The Humpback Whale
An encounter with a Humpback Whale is always a top experience for our guests, with these impressively huge animals curiously approaching our Zodiac boats and often breaching and ‘putting on a show’ for everyone to enjoy.
Let’s learn more about these wonderful creatures.
- Humpback Whales are the most abundant baleen whale found in the waters of Antarctica. They migrate to Antarctica in the summer months to feed on krill.
- These whales are easy to spot as they have a small dorsal fin, distinct hump, extraordinarily long pectoral fins, and black-and-white patterns on their tails (called ‘flukes’).
- Humpback Whales have very distinctive markings on their flukes, and when their tails emerge from the water before a dive you can get a good look at each individual pattern. These markings are used by whale researchers to identify each whale.
- The head and lower jaw of Humpback Whales are covered with knobs called tubercles, which are hair follicles.
- Instead of teeth, they have ‘baleen plates’ and will have anywhere between 270 and 400 darkly colored plates on each side of their mouth.
- Humpback Whales grow to about 15 metres, and 40 tonnes in weight. The females are slightly larger than males.
- Males produce complex songs that can last 10 to 20 minutes, sometimes repeating them for hours at a time. All the males in a group will produce the same song, which is different each season. They sing to attract females but also use them between males to establish dominance.
- They will strike shoals of fish with their flippers or flukes, disabling them and allowing them to have their fill.
- Humpback Whales will coordinate feeding and herd prey using a technique called “bubble netting”. One or two whales dive down below a shoal or swarm of prey and then swim back slowly toward the surface in a spiral. As they swim, they slowly blow bubbles that rise in a circle and drive the prey in a panic towards the centre of the circle. The whales then charge up through the middle with their mouths open, getting a more concentrated mouthful of food.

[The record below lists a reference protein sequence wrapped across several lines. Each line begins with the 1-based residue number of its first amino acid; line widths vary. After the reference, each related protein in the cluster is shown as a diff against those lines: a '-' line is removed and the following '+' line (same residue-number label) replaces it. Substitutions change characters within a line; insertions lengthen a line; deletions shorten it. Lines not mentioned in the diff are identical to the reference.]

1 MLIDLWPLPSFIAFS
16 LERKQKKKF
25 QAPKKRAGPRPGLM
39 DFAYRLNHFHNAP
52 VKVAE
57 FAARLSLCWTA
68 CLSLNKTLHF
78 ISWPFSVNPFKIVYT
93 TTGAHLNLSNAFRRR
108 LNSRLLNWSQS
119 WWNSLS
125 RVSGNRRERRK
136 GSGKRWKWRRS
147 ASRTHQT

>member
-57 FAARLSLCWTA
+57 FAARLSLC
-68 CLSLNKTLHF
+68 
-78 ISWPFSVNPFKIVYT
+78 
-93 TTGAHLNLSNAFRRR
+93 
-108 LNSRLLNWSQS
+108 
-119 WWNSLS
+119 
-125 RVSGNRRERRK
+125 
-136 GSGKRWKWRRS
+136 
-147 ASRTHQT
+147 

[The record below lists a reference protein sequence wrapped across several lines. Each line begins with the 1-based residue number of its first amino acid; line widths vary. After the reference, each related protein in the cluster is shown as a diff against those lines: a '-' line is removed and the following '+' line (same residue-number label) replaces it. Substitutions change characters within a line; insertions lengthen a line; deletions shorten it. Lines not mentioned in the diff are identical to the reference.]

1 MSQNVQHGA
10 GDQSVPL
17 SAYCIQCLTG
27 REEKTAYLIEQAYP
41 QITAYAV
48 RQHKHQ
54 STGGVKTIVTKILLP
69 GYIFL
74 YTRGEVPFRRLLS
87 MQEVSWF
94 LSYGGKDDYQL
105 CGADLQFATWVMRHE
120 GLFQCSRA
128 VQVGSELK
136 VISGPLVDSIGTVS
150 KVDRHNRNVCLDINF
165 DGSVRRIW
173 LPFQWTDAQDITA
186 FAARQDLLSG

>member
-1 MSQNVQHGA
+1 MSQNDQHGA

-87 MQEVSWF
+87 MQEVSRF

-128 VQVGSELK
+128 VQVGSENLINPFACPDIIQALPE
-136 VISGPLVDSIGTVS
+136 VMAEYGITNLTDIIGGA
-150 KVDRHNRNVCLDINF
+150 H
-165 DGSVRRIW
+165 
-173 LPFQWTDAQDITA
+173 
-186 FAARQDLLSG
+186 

- They are also known to synchronize their lunges at schools of fish or invertebrates by lining up side by side. While one lunges to disorient the fish, as they dash out of the way they will swim directly into the path of another.
- A Humpback Whale can eat up to 3,000 pounds of food per day.
The Greatest Show
- Want to see a Humpback Whale? Head out on a February or March trip, when whales are most frequently seen.
- If you’re interested in a closer encounter, be sure to hop onto our daily Zodiac tours or even better – sign up for Kayaking, where you might encounter these amazing animals at water level (yes, it’s perfectly safe!).
- Humpback Whales are curious animals that also like to have a little fun. You might see them breaching (leaping out of the water, and sometimes twisting before smashing back down), spyhopping (poking their heads out of the water to have a look at what’s around), diving (cruising along the surface then diving deep, with the giant fluke then lifting above the surface) or lobtailing (slapping their flukes against the water to create noise). These ‘shows’ are the perfect photography opportunity.
Whale-y Interesting FACTS
- Humpbacks usually travel alone or in small pods consisting of two or three whales.
- As solitary as they might seem, they are actually a social species when it comes to hunting, teaming up with each other to herd and disorientate fish.
- Humpbacks are known to have the longest annual migration of any mammal. They travel from the Antarctic Peninsula across the Equator to Columbia or even as far as Mexico.
- Their Latin name, Megaptera novaeangliae, means “big wing of New England.”
- Female Humpback Whalea breed every two to three years and carry their calves for a gestation period of about a year.
- It is estimated that over the summer period there are around 3,000 humpback whales in the West Antarctic Peninsula area.
Take a voyage with us to encounter these amazing animals! Have questions? Reach out to our team anytime!